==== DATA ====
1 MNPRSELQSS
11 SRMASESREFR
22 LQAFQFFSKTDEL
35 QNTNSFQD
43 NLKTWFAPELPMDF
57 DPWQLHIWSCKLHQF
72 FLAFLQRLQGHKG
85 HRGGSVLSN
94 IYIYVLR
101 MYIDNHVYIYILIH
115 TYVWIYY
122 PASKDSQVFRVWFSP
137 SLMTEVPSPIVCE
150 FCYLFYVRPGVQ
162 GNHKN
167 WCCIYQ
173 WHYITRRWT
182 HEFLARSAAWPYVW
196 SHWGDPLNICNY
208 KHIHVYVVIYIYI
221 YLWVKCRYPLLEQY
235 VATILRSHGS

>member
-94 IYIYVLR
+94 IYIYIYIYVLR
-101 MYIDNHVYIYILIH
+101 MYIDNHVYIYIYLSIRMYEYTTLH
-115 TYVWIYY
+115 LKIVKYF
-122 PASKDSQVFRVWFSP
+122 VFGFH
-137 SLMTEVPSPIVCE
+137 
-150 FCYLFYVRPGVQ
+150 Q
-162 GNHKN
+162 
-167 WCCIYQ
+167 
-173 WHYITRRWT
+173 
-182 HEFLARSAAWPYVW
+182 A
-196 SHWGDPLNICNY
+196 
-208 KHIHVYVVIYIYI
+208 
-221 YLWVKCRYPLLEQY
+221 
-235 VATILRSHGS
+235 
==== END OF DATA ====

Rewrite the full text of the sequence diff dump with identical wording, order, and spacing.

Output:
1 MNPRSELQSS
11 SRMASESREFR
22 LQAFQFFSKTDEL
35 QNTNSFQD
43 NLKTWFAPELPMDF
57 DPWQLHIWSCKLHQF
72 FLAFLQRLQGHKG
85 HRGGSVLSN
94 IYIYVLR
101 MYIDNHVYIYILIH
115 TYVWIYY
122 PASKDSQVFRVWFSP
137 SLMTEVPSPIVCE
150 FCYLFYVRPGVQ
162 GNHKN
167 WCCIYQ
173 WHYITRRWT
182 HEFLARSAAWPYVW
196 SHWGDPLNICNY
208 KHIHVYVVIYIYI
221 YLWVKCRYPLLEQY
235 VATILRSHGS

>member
-94 IYIYVLR
+94 IYIYIYIYVLR
-101 MYIDNHVYIYILIH
+101 MYIDNHVYIYIYLSIRMYEYTTLH
-115 TYVWIYY
+115 LKIVKYF
-122 PASKDSQVFRVWFSP
+122 VFGFH
-137 SLMTEVPSPIVCE
+137 
-150 FCYLFYVRPGVQ
+150 Q
-162 GNHKN
+162 
-167 WCCIYQ
+167 
-173 WHYITRRWT
+173 
-182 HEFLARSAAWPYVW
+182 A
-196 SHWGDPLNICNY
+196 
-208 KHIHVYVVIYIYI
+208 
-221 YLWVKCRYPLLEQY
+221 
-235 VATILRSHGS
+235 